One is our old friend, Roberto Stucchi, of Badia a Coltibuono in Tuscany, who celebrates the semicentenary of Badia a Coltibuono Extra Virgin Olive Oil’s first bottling. Before 1962, there was quality oil available locally in Italy but no one was distributing it. Badia a Coltibuono, then headed by Robert’s father, Piero Stucchi-Prinetti, modeled the extra virgin olive oil business after what he and others were doing with Italian wines — introducing traditionally made, world-class products to consumers in the US and Europe. Piero was an innovator, one innovation being the selection of the distinctive 1-liter square bottle (called a “marasca” because it was originally used for maraschino liqueur).

    The other is a new friend, Tom Mueller, whose Extra Virginity: “The Sublime and Scandalous World of Olive Oil has just been published by Norton. His book has received acclaim for its fascinating, scholarly, and “ridiculously overdue” exploration of current olive oil production, marketing, labeling, chemistry, and consumption (as well as its important history and culinary attributes). And Tom is a passionate advocate for true extra virgin olive oils.

    Oliveto’s founder and co-owner Maggie Blyth Klein, author of The Feast of the Olive (written in 1983 after her visit to the Badia), will host the two experts in a discussion ranging from the history of olive oil in Italy and America, to the state of government controls, to discerning a good olive oil, to the quandary of the conscientious producer whose beautiful olive juice must of necessity be expensive, and to the nutritional and flavor characteristics of olive oil and different olive varietals.

    A dinner featuring new oil straight from the Badia a Coltibuono in Tuscany will comprise the evening’s menu, paired with a selection of the Badia’s wines, including a ’99 Chianti Classico Riserva, half bottles of Roberto’s specially blended Chianti Classico “RS,” and a ’99 San Gioveto.

    Every year, Oliveto celebrates the arrival of olio nuovo, the first oil of the season, made from just-pressed, partially ripe olives, whose peppery, vegetal qualities last only a few weeks. California oils usually arrive in November; the Italian oils follow a few weeks later. Their production continues through the first month or two of the season. This year, alas, much of the California olive crop was wiped out in unseasonable spring storms.

    But for the special dinner following our Saturday afternoon discussion, Chef Jonah Rhodehamel will have at his disposal several liters of Badia a Coltibuono olio nuovo, which Roberto will have brought directly from his frantoio. Jonah will have limitless dishes from the olive oil regions of Tuscany and, indeed, most of Italy, from which to devise a menu. (For millennia those who’ve lived close to olive orchards and presses have celebrated the arrival of the vibrant new oil by pouring it over suitable cold weather dishes, some as simple as a crust of bread toasted over a fire, others as complex as a hearty spezzatino.)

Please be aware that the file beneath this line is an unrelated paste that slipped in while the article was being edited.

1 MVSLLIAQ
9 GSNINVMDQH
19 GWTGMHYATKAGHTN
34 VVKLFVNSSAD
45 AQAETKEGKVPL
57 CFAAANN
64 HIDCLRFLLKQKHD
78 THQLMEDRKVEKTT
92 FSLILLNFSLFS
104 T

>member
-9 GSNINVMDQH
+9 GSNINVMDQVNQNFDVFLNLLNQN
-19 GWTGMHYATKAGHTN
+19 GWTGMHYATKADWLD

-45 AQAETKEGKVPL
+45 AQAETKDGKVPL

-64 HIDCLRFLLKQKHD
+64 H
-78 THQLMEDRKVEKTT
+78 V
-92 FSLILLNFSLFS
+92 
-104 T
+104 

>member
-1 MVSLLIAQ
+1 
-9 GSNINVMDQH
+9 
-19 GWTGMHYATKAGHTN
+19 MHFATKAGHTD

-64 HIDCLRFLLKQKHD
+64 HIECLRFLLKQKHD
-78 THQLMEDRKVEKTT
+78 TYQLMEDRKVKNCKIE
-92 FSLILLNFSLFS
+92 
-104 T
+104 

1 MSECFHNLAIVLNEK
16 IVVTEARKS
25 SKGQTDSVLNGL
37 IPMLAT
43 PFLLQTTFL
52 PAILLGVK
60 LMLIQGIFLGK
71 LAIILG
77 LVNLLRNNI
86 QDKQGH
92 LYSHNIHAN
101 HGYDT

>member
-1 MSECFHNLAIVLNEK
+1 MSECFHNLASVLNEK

For more information and reservations call 510-547-5356

    2017-09-12T15:48:12-07:00January 4th, 2012|Events|0 Comments

    Chef Jonah At One Year

    This Friday, December 16th will mark the 25th anniversary of Oliveto Cafe and Restaurant. More personally, we are celebrating Chef Jonah’s first year as Oliveto Executive Chef. We thought we’d take a moment to give you our impression on this past year.

    What Chef Jonah Rhodehamel has accomplished in one year here at Oliveto doesn’t seem possible. Unless you consider: Jonah is the hardest working chef we’ve ever seen. Up until a few months ago (when he began taking a day off here and there), he worked seven days a week, many of them 16-hour days. And that work has been so well directed that every minute seemed productive. The focus and energy, complemented by Jonah’s skill, experience, curiosity, and innate creativity, brought a clarity of purpose and direction which transformed the kitchen and menu, as well as enlivening the Oliveto Café downstairs. And those characteristics have brought a quality that is utterly essential: consistency.